From: John Max Skaller (skaller_at_[hidden])
Date: 2001-05-19 19:51:56
> John -
> > Unfortunately, the Standard allocator design is seriously
> > broken. I wonder if there is any interest in
> > a boost version of STL containers (and a version
> > of the default allocator) that fixes this problem.
> I agree with you that the Allocator requirements need some re-work. As you
> point out, the drawback is the inability of the Standard containers to work
> with instance-based Allocators.
> Your copy<U> fix is not necessary, though; just use the envelope/letter
> idiom (i.e., have an ActualAllocator class, and make your Allocator class be
> a sort of ref-counted pointer or something to reference the underlying
That clearly doesn't work. How does the default
constructor get hold of that pointer in the expression:
Note that 'rebind<T>' is a TYPENAME. This is wrong.
A method is required to pass data from A to the new
instance (by invoking some non-standard constructor).
I note that respecifying 'rebind' as a method will solve
the problem for most uses of it, but that will
break code that might legitimately want the typename.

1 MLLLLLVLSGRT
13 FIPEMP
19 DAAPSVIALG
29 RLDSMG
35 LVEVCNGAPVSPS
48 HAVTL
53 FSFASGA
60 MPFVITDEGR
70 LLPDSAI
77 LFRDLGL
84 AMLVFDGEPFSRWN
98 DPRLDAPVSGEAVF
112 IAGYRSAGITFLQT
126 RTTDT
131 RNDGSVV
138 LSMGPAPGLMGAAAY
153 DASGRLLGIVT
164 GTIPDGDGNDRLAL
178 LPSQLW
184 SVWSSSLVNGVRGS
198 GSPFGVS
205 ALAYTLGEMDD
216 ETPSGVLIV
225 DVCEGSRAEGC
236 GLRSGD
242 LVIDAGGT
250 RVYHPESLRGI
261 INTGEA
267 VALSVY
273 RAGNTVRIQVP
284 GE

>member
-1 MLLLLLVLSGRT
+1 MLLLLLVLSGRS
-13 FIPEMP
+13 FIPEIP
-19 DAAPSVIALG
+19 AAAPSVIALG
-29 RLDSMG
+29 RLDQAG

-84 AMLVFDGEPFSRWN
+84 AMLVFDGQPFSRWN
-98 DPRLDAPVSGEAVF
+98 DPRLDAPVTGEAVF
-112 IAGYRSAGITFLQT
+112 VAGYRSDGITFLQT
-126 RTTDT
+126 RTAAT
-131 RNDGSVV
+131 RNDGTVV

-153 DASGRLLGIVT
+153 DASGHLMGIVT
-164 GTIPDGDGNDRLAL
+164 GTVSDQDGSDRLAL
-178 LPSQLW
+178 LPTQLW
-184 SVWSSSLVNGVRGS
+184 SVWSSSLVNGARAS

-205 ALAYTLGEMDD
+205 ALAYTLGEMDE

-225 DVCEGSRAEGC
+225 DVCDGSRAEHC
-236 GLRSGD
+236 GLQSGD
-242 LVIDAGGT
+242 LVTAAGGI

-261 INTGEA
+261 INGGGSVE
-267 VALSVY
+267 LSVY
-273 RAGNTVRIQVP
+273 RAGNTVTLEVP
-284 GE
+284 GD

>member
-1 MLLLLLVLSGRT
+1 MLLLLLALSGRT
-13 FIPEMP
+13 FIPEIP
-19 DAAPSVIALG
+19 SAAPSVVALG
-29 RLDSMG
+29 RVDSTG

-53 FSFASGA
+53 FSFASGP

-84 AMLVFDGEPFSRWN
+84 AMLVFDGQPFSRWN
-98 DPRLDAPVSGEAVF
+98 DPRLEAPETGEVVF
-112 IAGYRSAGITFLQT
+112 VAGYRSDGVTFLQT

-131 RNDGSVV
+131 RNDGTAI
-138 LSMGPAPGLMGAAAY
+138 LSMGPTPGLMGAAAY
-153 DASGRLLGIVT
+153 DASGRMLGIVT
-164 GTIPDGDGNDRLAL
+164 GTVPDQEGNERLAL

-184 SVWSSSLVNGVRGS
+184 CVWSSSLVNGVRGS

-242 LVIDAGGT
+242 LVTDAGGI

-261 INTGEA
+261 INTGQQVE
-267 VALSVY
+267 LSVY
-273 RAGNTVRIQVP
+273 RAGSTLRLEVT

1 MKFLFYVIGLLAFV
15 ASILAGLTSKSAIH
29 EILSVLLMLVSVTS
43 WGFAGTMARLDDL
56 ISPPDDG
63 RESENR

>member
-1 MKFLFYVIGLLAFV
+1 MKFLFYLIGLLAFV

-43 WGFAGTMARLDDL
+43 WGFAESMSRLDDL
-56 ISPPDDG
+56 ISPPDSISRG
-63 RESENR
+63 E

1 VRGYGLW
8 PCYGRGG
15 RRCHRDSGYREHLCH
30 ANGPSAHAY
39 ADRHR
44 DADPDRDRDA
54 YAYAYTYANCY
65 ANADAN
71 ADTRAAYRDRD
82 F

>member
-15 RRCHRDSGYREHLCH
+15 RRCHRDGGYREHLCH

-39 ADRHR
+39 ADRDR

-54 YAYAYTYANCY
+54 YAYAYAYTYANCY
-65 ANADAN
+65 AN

Eliminating any requirement for a default constructor
is mandatory: a per instance allocator often CANNOT be
default constructed (because it requires instance data).
> Also, there are problems with requiring all Standard containers to accept
> instance-based Allocators, even with empty base optimization -- the
> canonical example is "how do you support std::list::splice?"
No problem. The existing words permit the Standard
Library to assume allocators are 'compatible'. That means
if YOU, the programmer, splice two lists which use
incompatible allocators, it is YOUR problem.
-- John (Max) Skaller, mailto:skaller_at_[hidden] 10/1 Toxteth Rd Glebe NSW 2037 Australia voice: 61-2-9660-0850 checkout Vyper http://Vyper.sourceforge.net download Interscript http://Interscript.sourceforge.net
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